A book on New Zealand runners would hardly be complete without the mention of veteran ultra-distance runner, Lisa Tamati, who has 25 years of experience competing in the world’s toughest endurance events and leading and participating in expeditions.
Lisa Tamati has since retired, but she keeps herself in shape with CrossFit training and short-distance marathons. She also coaches over 700 athletes worldwide, including other ultra-marathon runners.
She features in both volumes of Dreydon Sobanja's book series, The Kiwi Runners Family Tree, the second volume will be published next month.
The book tells the stories of athletes and coaches and their achievements on the international running stage.
Tamati pays tribute to the women who paved the way for female runners like herself and had a significant impact on her life, such as Sandy Barwick, Ellison Road, Lorraine Moller, and Kathrine Switzer, as well as legendary coach Arthur Lydiard, an excellent running instructor.
“In the past, I think women were really sidelined a little bit, in the decades of the 60s and 70s and even the 80s, and thank goodness that's really changed and Dreydons book, The Kiwi Runner Family Tree really shows that. The second book, half of it is women.”
Up and coming future champion athlete: Sarah Lansbury
Sarah Landsbury also features in the book and Tamati says "it's so cool" that she is aware of her role model status already. "Even as a teenager and for young Maori women especially and she's very much into her Maoritanga and her understanding [of] the roles and responsibilities she has there. So I see a great future for that young lady.”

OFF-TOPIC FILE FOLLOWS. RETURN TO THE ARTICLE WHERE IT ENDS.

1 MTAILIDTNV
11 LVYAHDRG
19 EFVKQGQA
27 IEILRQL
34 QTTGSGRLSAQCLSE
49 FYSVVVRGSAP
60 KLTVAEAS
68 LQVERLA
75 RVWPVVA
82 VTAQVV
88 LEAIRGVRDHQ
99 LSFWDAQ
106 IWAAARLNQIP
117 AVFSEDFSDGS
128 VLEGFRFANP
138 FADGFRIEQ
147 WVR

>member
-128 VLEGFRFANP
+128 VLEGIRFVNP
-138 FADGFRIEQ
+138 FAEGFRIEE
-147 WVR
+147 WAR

Losing her role model
Tamati saiys losing her father had a significant impact on her and her siblings, and they continue to attempt to impress him even though he is no longer with them.
“He taught us discipline, he was tough. He was a hard man to please. He was old school, and that was a fantastic way to grow up because he taught us resilience, he taught us, it's okay to fail as long as we're pushing the boundaries of what we're capable of.
“He's left a huge legacy behind in the art world and also in the sporting world I'd say."
Bringing my mum back to full health
Tamati says that the release of her own book, Relentless was a big journey and significant to her as it was sharing her empowering journey of bringing her mother back to full health after suffering massive brain damage through an aneurysm and a stroke.
“Relentless, I’m very very proud of that book. I'm proud of my mum and her determination, she's 79 years old now, and I treat her like an athlete. Every day she trains like an athlete, we're going for our Olympics, and that's the legacy of being an athlete, learning all that discipline and all that sort of stuff, it comes to help you when you're in a hard situation in life.”